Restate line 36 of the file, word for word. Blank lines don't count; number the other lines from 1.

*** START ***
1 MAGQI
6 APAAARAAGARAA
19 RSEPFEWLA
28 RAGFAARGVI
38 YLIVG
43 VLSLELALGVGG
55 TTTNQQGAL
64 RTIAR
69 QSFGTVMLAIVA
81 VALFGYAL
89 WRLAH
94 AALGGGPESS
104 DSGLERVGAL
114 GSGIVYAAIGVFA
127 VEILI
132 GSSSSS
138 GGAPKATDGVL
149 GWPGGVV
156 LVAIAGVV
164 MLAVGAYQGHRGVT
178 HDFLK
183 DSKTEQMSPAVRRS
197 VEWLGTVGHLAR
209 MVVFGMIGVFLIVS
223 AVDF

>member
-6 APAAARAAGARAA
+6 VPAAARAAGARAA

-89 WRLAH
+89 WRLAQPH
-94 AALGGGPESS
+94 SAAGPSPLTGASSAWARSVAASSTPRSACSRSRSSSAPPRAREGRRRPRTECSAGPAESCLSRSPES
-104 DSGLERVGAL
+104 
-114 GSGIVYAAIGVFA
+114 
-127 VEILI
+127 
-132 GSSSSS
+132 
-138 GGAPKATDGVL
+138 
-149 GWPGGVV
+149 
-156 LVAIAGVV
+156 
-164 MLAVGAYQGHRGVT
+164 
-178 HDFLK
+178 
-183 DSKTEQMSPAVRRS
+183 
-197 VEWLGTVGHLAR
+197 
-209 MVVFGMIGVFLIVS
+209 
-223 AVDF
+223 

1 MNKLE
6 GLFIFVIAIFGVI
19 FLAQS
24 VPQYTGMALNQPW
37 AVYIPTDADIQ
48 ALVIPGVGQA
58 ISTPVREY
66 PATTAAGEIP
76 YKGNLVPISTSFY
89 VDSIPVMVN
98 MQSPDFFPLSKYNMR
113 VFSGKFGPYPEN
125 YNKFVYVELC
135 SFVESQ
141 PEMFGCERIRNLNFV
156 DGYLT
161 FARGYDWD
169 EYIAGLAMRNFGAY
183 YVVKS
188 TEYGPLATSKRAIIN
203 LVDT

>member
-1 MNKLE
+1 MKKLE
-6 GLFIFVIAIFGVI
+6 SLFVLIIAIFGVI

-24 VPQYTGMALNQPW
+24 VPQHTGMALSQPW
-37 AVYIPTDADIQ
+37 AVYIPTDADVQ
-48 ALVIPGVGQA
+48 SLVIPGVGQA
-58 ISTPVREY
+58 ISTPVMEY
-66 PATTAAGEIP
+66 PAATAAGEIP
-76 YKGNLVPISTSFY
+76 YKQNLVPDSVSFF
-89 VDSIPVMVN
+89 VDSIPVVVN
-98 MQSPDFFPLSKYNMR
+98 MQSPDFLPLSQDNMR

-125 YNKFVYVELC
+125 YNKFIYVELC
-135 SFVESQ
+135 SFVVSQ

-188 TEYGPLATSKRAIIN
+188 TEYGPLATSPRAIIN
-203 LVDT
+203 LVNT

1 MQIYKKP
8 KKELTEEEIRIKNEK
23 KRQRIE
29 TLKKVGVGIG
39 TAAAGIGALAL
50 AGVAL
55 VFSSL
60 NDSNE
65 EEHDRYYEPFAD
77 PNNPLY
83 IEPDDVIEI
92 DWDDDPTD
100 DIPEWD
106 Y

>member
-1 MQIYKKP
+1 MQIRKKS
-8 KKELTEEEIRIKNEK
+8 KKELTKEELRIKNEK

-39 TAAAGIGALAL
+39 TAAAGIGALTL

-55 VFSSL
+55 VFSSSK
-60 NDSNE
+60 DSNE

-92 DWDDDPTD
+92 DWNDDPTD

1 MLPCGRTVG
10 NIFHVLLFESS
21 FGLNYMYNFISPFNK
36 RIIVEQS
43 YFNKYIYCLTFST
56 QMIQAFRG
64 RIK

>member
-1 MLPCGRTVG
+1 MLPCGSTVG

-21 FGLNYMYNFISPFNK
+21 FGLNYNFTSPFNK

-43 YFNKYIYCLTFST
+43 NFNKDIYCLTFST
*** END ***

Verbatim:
+114 